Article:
Skill Gap in US – New hires are not well-prepared to perform at a high level in a professional environment, primarily because of insufficient soft skills survey finds

Business and academia in the U.S. have traditionally been able to equip new workforce recruits with the hard skills they need to perform at a high level in the workplace. But with the regular ow of new technologies and business models into the market, today’s employees must navigate all this change with a varied skill set.

This means soft skills such as adaptability and complex problem-solving are more important than ever for recent college grads, mid-career professionals, and seasoned executives. Employer needs are continually shifting in response to changes in industry and the marketplace, so workers also need to keep refreshing both their hard and soft skills.

The Widening Gap

A 2018 Bloomberg Next and Workday survey asked if business and academia were meeting these challenges, and what areas they might need to refine or rethink to improve outcomes.

The survey results identified several significant issues.

• A majority of respondents said new hires are not well-prepared to perform at a high level in a professional environment, primarily because of insufficient soft skills.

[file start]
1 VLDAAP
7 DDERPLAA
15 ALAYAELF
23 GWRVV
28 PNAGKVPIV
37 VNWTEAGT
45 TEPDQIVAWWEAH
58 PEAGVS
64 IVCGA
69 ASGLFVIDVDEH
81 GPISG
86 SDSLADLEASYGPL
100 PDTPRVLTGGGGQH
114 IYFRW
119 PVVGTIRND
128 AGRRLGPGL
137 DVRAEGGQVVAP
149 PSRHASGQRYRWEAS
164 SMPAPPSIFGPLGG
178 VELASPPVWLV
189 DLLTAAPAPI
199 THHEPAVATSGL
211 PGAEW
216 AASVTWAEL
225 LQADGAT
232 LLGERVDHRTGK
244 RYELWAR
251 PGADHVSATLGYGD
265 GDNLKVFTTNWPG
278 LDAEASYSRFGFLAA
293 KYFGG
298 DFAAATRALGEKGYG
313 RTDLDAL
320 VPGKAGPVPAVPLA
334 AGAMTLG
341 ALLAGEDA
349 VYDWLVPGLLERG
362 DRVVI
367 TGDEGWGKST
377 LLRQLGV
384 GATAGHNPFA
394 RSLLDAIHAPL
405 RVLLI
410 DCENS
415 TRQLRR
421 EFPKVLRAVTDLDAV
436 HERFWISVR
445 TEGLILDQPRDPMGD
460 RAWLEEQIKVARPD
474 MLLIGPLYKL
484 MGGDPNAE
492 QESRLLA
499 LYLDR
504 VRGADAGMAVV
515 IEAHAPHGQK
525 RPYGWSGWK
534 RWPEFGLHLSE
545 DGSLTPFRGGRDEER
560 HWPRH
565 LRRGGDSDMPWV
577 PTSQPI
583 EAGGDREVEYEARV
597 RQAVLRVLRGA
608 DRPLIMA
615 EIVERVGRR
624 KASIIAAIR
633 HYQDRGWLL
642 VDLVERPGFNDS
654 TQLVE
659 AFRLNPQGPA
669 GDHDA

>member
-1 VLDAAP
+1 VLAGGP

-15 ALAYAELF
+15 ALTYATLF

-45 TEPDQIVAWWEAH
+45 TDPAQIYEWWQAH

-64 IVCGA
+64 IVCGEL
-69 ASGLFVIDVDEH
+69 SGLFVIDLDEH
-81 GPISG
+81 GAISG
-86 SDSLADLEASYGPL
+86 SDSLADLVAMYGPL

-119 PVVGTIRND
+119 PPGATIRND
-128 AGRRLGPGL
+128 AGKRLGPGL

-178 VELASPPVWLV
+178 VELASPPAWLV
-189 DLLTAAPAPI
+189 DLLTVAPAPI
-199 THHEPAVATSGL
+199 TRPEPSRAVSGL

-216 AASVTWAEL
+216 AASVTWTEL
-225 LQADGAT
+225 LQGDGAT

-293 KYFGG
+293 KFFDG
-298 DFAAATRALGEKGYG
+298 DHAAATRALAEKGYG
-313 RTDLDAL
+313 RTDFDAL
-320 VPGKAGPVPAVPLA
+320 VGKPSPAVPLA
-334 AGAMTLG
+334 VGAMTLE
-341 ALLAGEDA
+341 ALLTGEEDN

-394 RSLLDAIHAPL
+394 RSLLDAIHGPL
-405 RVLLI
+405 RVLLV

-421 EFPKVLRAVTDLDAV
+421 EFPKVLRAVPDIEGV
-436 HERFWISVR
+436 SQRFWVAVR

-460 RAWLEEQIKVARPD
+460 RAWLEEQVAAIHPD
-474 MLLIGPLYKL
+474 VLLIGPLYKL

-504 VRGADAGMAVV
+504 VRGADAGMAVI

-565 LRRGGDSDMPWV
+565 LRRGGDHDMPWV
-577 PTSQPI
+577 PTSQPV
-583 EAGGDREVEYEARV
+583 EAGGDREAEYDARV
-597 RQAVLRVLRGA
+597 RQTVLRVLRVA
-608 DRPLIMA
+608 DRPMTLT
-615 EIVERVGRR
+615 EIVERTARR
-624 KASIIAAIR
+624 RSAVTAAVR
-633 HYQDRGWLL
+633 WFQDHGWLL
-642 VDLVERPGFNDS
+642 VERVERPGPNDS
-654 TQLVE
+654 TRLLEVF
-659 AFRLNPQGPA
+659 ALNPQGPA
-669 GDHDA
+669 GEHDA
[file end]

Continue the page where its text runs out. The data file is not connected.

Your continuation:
• A surprising number of organizations lack formal plans and budgets for addressing the impact of emerging technologies.
• Business and academia are not collaborating as actively and effectively as they could be in preparing students for em- ployment and reskilling individuals already in the workforce.

New Recruits Need Soft Skills

If recent graduates are not well-prepared for their new jobs, it is not because their hard skills are deficient. Some 90 percent of corporate respondents and 88 percent of academics surveyed said new recruits have the hard skills, such as computer literacy and written communication, to do their jobs successfully.

But both groups, however, were far less satisfied with new employees’ soft skills. Nearly four in 10 corporations and almost half of academic institutions said new hires lack the soft skills they need to perform at a high level.

Survey respondents from both business and academia agreed the most important soft skills are teamwork, analytical reasoning, complex problem-solving, agility, adaptability, and ethical judgment.

Chosen excerpts by Job Market Monitor. Read the whole story at  Building tomorrow’s talent: collaboration can close emerging skills gap




  1. Pingback: Soft Skills – 4 Recommendations for coaching | Job Market Monitor - February 12, 2020

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